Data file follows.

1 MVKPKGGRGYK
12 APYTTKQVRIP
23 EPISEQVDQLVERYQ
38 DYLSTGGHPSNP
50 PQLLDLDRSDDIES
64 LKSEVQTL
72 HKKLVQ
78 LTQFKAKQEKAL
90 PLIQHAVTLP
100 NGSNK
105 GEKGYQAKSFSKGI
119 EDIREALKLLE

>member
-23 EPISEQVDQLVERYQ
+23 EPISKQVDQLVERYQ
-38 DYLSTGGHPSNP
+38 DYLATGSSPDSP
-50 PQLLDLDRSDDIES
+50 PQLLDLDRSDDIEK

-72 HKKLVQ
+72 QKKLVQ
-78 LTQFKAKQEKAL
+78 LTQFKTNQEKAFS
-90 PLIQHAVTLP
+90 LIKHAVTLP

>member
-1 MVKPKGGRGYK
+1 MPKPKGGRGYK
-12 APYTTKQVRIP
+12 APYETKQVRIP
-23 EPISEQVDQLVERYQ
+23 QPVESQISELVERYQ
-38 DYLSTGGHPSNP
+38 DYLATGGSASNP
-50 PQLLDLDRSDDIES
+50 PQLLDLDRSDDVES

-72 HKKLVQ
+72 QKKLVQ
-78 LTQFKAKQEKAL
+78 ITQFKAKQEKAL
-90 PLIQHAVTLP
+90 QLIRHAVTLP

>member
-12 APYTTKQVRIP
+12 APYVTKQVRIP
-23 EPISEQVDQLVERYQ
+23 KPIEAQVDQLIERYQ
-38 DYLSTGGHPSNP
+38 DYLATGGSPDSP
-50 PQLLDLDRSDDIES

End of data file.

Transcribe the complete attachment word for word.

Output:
1 MVKPKGGRGYK
12 APYTTKQVRIP
23 EPISEQVDQLVERYQ
38 DYLSTGGHPSNP
50 PQLLDLDRSDDIES
64 LKSEVQTL
72 HKKLVQ
78 LTQFKAKQEKAL
90 PLIQHAVTLP
100 NGSNK
105 GEKGYQAKSFSKGI
119 EDIREALKLLE

>member
-23 EPISEQVDQLVERYQ
+23 EPISKQVDQLVERYQ
-38 DYLSTGGHPSNP
+38 DYLATGSSPDSP
-50 PQLLDLDRSDDIES
+50 PQLLDLDRSDDIEK

-72 HKKLVQ
+72 QKKLVQ
-78 LTQFKAKQEKAL
+78 LTQFKTNQEKAFS
-90 PLIQHAVTLP
+90 LIKHAVTLP

>member
-1 MVKPKGGRGYK
+1 MPKPKGGRGYK
-12 APYTTKQVRIP
+12 APYETKQVRIP
-23 EPISEQVDQLVERYQ
+23 QPVESQISELVERYQ
-38 DYLSTGGHPSNP
+38 DYLATGGSASNP
-50 PQLLDLDRSDDIES
+50 PQLLDLDRSDDVES

-72 HKKLVQ
+72 QKKLVQ
-78 LTQFKAKQEKAL
+78 ITQFKAKQEKAL
-90 PLIQHAVTLP
+90 QLIRHAVTLP

>member
-12 APYTTKQVRIP
+12 APYVTKQVRIP
-23 EPISEQVDQLVERYQ
+23 KPIEAQVDQLIERYQ
-38 DYLSTGGHPSNP
+38 DYLATGGSPDSP
-50 PQLLDLDRSDDIES